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Charlottesville to cut school bus waitlist in half

Charlottesville will cut the list of students waiting for a school bus seat in half after winter break.

School officials said Friday that the waitlist is down to 320 students, down from 699 in November. The city has made incremental progress toward reducing the waitlist since school began in later August. Near the start of the school year, 1,286 students were waitlisted, due in large part to a shortage of drivers that has plagued not only the city but also many parts of the country.

The City of Charlottesville is planning to add three more routes after winter break, which would add about 378 seats for preschoolers through 12th-graders. The city expects 2,015 students to be on the bus starting Jan. 4. During the 2019-20 school year, about 2,200 students relied on the bus to get to school.

The school division contracts with the Charlottesville’s transit department to provide transportation for students.

“We really appreciate Pupil Transportation working so hard against the odds to shrink this list,” said Kim Powell, the division’s associate superintendent for finance and operations. “They have battled the national driver shortage, delays in processing, pandemic limitations on the numbers on a seat. We’re also thankful for all the families who continue to help us out by providing their own transportation. We know we can’t declare victory until every family who wants bus service has that option.”

The division planned to notify families before the start of winter break about their bus status.

The COVID-19 pandemic has exacerbated a national and statewide driver shortage and reduced capacity on the buses.

Although division data shows the transportation issues haven’t had a significant impact on student attendance, officials have acknowledged the toll it has taken on families and staff members.

An average of 95% of students division-wide attended school in November, which is on par with pre-pandemic rates.

“With all of the hard work of our families and our community, the challenging decisions going on between transportation and schools, we’re able to maintain that ballpark 95% attendance rate,” Powell told board members. “That is something we’re going to continue to monitor throughout this process.”

Employees have driven students to and from school, which is one way the division has worked to ensure students can get to school if they don’t have a spot on the bus.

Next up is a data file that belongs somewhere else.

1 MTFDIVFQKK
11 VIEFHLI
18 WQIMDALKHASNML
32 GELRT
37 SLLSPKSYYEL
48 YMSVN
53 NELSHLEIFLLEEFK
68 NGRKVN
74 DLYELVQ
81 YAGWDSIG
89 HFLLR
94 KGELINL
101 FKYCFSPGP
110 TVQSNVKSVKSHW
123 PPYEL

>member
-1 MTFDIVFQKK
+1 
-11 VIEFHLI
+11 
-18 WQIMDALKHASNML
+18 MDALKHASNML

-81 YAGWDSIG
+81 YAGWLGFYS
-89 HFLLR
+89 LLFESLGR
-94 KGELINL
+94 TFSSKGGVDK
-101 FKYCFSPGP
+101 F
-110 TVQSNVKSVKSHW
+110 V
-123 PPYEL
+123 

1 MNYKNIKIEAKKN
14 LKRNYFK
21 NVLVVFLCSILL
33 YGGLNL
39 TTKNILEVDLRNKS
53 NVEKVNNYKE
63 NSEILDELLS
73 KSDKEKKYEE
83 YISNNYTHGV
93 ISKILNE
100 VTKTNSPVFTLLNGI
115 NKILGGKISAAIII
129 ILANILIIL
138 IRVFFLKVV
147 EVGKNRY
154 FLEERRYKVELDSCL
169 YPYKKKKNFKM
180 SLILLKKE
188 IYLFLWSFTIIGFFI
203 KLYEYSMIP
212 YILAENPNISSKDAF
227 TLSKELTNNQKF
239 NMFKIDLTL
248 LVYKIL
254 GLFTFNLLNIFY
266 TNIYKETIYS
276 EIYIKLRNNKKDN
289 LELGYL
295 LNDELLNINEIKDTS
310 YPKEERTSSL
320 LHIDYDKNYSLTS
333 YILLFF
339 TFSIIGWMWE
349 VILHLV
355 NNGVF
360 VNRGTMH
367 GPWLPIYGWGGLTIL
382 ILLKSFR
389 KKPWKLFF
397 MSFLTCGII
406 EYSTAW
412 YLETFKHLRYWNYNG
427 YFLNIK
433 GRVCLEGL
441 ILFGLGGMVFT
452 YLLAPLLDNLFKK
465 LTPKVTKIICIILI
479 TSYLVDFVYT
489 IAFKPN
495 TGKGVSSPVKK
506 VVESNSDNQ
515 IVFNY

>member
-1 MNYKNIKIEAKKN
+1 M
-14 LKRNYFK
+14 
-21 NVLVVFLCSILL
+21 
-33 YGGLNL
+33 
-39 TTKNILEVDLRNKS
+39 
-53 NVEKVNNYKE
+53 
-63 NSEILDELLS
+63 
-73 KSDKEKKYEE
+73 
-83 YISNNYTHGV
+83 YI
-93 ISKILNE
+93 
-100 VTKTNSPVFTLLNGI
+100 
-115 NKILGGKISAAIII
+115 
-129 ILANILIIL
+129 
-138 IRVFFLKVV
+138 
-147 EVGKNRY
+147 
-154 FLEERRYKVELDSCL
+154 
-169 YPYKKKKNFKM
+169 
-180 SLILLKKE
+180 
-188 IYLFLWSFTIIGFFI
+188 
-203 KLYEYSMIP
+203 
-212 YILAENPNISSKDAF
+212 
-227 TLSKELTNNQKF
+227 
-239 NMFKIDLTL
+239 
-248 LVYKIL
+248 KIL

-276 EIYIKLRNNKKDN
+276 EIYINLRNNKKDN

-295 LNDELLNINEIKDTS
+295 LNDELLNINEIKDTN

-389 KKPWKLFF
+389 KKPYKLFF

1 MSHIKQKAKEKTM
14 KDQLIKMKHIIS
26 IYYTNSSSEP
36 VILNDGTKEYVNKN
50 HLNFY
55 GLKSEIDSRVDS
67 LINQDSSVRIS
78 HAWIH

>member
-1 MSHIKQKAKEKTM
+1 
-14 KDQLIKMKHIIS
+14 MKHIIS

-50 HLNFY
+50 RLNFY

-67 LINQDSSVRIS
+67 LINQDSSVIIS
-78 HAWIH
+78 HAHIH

The division and city also have worked to improve processes and systems to more quickly fill a bus seat when one opens up. That’s in addition to a recruitment push to bring on more drivers and efforts to compress the training and hiring timeline from two months to three weeks.

“I’m really happy to be still continuing that 95% attendance rate, even though there are still some students who are not being served,” board member James Bryant said at this month’s board meeting. “But things have improved drastically since the beginning of the year. Appreciate all your hard work.”

At the end of November, the city had 12 pupil drivers, three relief drivers, four CAT drivers helping out and six in the hiring and training process, according to data provided to the School Board. The city started with 20 total and officials said 30 are needed to fully staff regular bus routes. A total of 40 are needed to give drivers time off and provide transportation for students with special needs.

“Over a 90-day period, we’ve increased by five drivers,” Powell said at the December meeting. “That’s the main takeaway from the first chart. Understand you can’t learn to drive a school bus overnight. It takes weeks, and there’s the whole onboarding process, background checks and health screenings. And then there’s the training that has to go on after that both classroom and behind the wheel. It’s something that can’t happen but so quickly, so the fact that with all the comings and goings there’s been a net gain of five drivers is good progress.”

The city’s bus ridership data doesn’t yet include students who have recently immigrated to the area but have not yet been assigned to a school. Powell told board members that they’ve been told that there are 120 students currently living in area hotels.

“Right now, they’re big challenge is housing and we don’t yet know whether they will settle in Charlottesville or Albemarle County or perhaps even other surrounding counties,” she said. “I know various school divisions including ours have been dropping off packets and things like that for the families, but we don’t know what effect that will have on our demands for transportation but we are monitoring that as best we can.”


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